Detroit’s Own Spencer Overton to present at WSU Biennial Lecture

Spencer Overton, president of the Joint Center for Political and Economic Studies

The Damon J. Keith Center for Civil Rights at Wayne State University Law School is pleased to announce its Seventh Biennial Lecture featuring Spencer Overton, president of the Joint Center for Political and Economic Studies.
Every two years, the Keith Center welcomes a civil rights luminary to campus for a lecture on their work, passion and wisdom about today’s civil rights issues. The lecture is free and open to the public, often drawing hundreds of residents from around Michigan.
Past speakers have included writer, activist and professor Julian Bond; humanitarian, activist, actor and singer Harry Belafonte; renowned and pioneering lawyer Constance Rice; and Lani Guinier, a groundbreaking scholar and the first African-American woman to receive tenure at Harvard Law School.
Delivering the Seventh Biennial Lecture on Oct. 5, 2018, will be Spencer Overton, president of the Joint Center for Political and Economic Studies.
The Joint Center for Political and Economic Studies is the nation’s black think tank, a non-profit based in Washington, DC that creates ideas that improve the socioeconomic status and civic engagement of African Americans. Overton’s lecture in Detroit on “Racial Equality and the Future of Work” will include a discussion of automation, the rise of “gig-economy” independent contractors and other factors that are rapidly changing economic opportunity. According to Overton, these economic shifts could either deepen existing disparities or allow marginalized communities to leapfrog ahead, depending on today’s legal and policy choices. Overton will discuss the challenges and opportunities these shifts present for the future of racial equity in Detroit and the nation.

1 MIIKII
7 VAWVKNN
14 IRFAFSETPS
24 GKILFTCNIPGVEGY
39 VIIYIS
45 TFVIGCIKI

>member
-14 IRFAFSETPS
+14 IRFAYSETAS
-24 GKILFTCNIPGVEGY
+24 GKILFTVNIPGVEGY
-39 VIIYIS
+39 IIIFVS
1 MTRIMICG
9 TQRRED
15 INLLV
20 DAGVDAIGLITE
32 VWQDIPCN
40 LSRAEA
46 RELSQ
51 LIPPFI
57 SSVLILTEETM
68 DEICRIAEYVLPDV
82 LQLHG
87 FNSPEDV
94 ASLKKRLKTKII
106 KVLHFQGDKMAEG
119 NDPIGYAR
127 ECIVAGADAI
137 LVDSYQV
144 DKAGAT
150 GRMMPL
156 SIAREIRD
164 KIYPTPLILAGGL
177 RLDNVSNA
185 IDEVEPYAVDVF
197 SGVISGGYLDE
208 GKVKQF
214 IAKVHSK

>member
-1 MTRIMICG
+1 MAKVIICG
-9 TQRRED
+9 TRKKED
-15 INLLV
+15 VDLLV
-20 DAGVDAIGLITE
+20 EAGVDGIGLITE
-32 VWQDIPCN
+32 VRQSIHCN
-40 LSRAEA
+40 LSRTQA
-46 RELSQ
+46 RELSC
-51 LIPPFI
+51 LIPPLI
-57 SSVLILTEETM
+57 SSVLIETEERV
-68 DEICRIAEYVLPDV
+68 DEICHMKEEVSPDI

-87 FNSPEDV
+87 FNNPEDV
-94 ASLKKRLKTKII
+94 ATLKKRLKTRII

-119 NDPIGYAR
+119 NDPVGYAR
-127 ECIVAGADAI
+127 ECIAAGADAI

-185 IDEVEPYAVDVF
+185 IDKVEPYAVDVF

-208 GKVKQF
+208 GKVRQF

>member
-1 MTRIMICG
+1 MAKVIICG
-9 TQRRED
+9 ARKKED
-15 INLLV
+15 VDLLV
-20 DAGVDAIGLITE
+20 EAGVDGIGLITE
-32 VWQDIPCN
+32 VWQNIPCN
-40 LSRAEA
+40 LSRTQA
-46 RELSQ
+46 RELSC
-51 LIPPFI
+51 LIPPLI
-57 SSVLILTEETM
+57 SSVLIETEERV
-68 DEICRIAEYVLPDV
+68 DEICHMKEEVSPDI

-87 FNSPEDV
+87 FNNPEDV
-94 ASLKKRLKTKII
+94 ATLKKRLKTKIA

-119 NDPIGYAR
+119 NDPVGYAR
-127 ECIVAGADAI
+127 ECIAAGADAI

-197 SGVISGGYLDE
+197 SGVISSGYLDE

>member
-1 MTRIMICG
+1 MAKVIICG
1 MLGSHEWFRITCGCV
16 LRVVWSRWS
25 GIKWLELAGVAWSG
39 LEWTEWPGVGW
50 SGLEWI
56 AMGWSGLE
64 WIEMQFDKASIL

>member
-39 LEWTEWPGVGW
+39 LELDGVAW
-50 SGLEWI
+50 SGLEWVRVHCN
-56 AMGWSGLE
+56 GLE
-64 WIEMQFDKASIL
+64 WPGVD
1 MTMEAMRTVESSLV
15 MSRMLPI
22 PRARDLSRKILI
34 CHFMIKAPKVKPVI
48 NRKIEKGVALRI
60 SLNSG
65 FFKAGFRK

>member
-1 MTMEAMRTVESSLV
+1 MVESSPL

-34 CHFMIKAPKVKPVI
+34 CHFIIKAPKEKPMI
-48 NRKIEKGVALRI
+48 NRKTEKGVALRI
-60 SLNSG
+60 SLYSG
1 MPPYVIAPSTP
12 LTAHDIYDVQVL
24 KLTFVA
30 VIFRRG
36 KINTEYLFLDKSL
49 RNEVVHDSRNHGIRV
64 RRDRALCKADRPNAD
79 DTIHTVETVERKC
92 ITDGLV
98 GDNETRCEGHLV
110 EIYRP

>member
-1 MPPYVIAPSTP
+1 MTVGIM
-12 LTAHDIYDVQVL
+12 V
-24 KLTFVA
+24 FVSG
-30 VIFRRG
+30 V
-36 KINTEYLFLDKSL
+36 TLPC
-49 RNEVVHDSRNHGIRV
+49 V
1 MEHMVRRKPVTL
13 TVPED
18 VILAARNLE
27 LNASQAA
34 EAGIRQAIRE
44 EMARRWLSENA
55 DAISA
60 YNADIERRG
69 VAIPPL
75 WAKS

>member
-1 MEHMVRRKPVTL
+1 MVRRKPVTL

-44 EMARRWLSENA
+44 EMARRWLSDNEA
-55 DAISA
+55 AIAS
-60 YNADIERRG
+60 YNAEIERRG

Born in Detroit, Overton grew up in Conant Gardens until he was 7 and from there he and his family moved to Southfield. Upon completion of law school Overton returned home to work for Judge Keith and practice law at Dickinson Wright.
“This is special to me for a variety of reasons. Most important, I clerked for Judge Damon J. Keith, and his support and lessons have shaped my professional and personal life,” said Overton. “
The subject of his talk on Friday, Oct. 5–Racial Equality and the Future of Work–grows out of a core element of the Joint Center’s research.
“We found that 27% of Black workers are concentrated in just 30 jobs at high risk to automation (e.g., cashiers, drivers, retail sales, fast food servers and preparers, security guards, and more).
How can we use these and other changes to the economy (e.g., the rise in independent contractor work in the “gig economy” with few and sometimes no benefits) to reduce racial disparities, rather than expand them,” asks Overton.  “Detroit has changed a great deal in the last few years, but questions of equity persist. I look forward to coming home and sharing our work and also learning from people who are thinking about the future of equity in Detroit.”
“Right now, the Joint Center is trying to answer some key questions.  How can we use automation and other changes to the economy to reduce rather than expand racial disparities? How can we ensure people have access to the skills and support to land and succeed in good jobs? Can the vast majority of Detroiters and residents of other cities with large Black populations use the disruptions to leapfrog ahead? As Spencer would ask in reference to the futuristic African nation in the movie Black Panther, ‘how do we make Wakanda a reality?’”
The lecture, titled “Racial Equality and the Future of Work,” is sponsored by Comerica Bank and will take place at 7:30 p.m. in Wayne State University Law School’s Spencer M. Partrich Auditorium.
A reception with light refreshments will follow the lecture.
The event is free and open to the public, but registration is required and can be done online at


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